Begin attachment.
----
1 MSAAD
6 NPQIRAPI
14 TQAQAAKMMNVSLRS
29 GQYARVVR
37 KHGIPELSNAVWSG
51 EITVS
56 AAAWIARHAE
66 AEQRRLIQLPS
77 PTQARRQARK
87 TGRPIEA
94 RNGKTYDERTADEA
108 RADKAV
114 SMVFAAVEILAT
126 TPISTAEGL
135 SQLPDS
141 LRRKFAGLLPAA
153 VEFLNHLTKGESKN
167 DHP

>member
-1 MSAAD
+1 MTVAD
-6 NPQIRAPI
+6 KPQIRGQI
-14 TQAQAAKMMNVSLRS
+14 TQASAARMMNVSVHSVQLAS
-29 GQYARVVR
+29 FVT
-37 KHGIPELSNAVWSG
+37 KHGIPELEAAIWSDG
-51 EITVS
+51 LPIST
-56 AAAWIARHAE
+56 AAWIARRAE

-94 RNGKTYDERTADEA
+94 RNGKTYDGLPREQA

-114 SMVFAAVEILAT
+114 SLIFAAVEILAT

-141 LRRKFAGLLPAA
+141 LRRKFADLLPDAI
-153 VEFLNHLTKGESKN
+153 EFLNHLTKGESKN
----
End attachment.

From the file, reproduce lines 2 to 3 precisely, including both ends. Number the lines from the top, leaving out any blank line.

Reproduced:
6 NPQIRAPI
14 TQAQAAKMMNVSLRS